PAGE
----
Hey! Thanks for reading! Just a reminder that I wrote this some years ago, and may have much more complicated feelings about this topic than I did when I wrote it. Happy to elaborate, feel free to reach out to me! 😄
To contrast to the other part of this double-post, let's talk about something a little more familiar to the folk at home: failing at life. This is prescient to me because of this:
That is my degree from Brown University, a combined BS in Computer Science/BA in Music. But didn't I graduate last year?
Well, technically no. Despite passing higher-level neuroscience and graduate-level programming languages, I failed high school calculus, which was a prerequisite to studying computer science at Brown. Not a requirement, mind you: a prerequisite. Meaning that in theory, I needed to complete it before being allowed to study computer science.
(the resolution, if you don't know, is that I took the course over the summer, and passed. Because of this, I didn't graduate in the class of 2010, but technically in the class of 2011 as a "non-enrolled student.")
What surprised me most, and (what I think) is the most valuable lesson I got from Brown, is that failing hard is one of the best things that can happen to you. Only when you're kicked in the teeth and actually pushed to your limit do you know what it means to truly confront your demons, your weaknesses, and test your actual mettle.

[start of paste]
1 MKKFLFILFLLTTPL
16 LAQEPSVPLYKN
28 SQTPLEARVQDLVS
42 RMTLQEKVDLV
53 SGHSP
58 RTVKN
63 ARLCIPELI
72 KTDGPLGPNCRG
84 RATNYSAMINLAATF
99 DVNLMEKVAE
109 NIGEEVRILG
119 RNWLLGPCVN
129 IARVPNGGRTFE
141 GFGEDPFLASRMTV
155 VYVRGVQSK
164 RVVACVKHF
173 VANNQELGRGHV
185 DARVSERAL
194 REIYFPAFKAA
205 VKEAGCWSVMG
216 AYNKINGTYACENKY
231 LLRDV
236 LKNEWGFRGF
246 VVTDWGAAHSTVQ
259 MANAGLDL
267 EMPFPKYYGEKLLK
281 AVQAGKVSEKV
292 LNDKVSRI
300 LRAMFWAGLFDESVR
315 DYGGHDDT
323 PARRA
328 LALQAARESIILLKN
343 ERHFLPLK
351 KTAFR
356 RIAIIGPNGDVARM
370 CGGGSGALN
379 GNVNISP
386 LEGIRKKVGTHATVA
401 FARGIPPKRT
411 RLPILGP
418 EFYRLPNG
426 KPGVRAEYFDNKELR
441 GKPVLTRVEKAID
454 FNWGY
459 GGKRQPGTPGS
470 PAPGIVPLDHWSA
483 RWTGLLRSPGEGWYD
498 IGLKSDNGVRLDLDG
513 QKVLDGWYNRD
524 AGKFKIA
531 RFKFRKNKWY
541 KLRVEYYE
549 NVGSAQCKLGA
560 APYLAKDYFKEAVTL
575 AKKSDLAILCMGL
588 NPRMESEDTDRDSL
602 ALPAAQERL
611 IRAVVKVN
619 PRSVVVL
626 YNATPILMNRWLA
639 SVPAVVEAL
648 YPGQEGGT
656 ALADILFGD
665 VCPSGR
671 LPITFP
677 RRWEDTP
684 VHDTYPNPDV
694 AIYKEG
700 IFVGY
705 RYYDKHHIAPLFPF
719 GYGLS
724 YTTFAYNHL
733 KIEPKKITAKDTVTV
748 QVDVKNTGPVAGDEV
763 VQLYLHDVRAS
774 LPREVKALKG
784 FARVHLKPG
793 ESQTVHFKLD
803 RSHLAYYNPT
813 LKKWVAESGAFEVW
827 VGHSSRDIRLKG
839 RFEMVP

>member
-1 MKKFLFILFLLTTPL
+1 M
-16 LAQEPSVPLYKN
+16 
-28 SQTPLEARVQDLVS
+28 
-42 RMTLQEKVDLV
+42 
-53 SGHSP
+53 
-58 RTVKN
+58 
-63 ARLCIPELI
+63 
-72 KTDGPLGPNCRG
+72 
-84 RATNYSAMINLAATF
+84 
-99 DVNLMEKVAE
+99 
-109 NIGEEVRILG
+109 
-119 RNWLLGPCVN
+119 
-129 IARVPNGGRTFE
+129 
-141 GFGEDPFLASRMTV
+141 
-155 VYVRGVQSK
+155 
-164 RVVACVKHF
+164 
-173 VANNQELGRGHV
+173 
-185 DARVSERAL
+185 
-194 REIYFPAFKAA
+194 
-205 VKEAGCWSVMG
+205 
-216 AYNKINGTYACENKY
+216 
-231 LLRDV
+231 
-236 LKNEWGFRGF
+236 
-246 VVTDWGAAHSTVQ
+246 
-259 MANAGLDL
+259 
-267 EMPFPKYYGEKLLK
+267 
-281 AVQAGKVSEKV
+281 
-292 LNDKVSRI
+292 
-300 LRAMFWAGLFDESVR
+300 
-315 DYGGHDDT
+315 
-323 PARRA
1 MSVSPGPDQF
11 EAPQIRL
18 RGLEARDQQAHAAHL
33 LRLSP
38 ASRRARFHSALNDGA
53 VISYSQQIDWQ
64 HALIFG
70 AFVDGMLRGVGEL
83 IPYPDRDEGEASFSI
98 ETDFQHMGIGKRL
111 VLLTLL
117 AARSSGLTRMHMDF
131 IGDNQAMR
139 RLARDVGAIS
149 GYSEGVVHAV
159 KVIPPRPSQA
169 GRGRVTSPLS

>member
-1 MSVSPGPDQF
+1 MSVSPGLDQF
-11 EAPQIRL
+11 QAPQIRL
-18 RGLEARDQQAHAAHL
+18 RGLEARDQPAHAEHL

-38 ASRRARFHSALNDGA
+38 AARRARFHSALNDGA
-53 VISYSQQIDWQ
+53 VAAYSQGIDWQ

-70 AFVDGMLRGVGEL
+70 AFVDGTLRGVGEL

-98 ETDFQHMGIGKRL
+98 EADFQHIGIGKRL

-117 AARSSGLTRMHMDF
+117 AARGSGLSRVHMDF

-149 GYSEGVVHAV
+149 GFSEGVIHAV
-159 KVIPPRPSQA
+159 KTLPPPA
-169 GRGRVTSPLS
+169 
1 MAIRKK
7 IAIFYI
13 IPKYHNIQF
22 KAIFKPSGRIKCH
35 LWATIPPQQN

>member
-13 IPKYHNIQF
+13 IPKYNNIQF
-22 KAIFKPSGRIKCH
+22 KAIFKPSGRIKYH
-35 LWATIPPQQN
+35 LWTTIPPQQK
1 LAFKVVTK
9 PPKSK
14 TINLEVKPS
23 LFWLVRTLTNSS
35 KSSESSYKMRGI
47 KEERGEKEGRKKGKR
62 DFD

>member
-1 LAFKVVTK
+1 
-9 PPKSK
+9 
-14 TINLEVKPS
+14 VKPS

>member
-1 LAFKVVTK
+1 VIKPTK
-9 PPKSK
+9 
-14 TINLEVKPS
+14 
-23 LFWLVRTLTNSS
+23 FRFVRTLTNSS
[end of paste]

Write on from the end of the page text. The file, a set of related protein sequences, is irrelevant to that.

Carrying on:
Put another way: it's unlikely that you're proud of taking a shower this morning, or that you look back fondly on the last time you tied your shoes. Those presented no challenge; completing those tasks gave you no new knowledge of the world, and no new knowledge of yourself. If you think back to anything you're proud of, it's almost always been a challenge.
The fact that hard things are what make you proud isn't really anything new (nor was it before I failed). The key realization for me was understanding that failing presents a much more heightened sense of accomplishment. To wit, I was incredibly proud of my high school production of Arcadia; but no matter how hard or challenging that was, I'll always be more proud of the fact that I'm programming professionally, if only because I was already good at acting/directing, and had never been bad at it. Leaving your comfort zone and being truly uncomfortable is a growth experience too many bright people won't experience.
They have a saying in software testing: a successful test case is one that finds a bug in the program. This means that when you test software, you remove all formalities of being a kind or understanding person and put on a different hat, thinking to yourself "what's the meanest, cruelest thing I can do to this software? How can I BREAK THE SHIT OUT OF THIS."
It's a good thing to do this in life as well. Don't be stupid, but for the good of you, take a risk every once in a while. You'll never be more proud.
Thanks for the read! Disagreed? Violent agreement!? Feel free to drop me a line at , or leave a comment below! I'd love to hear from you 😄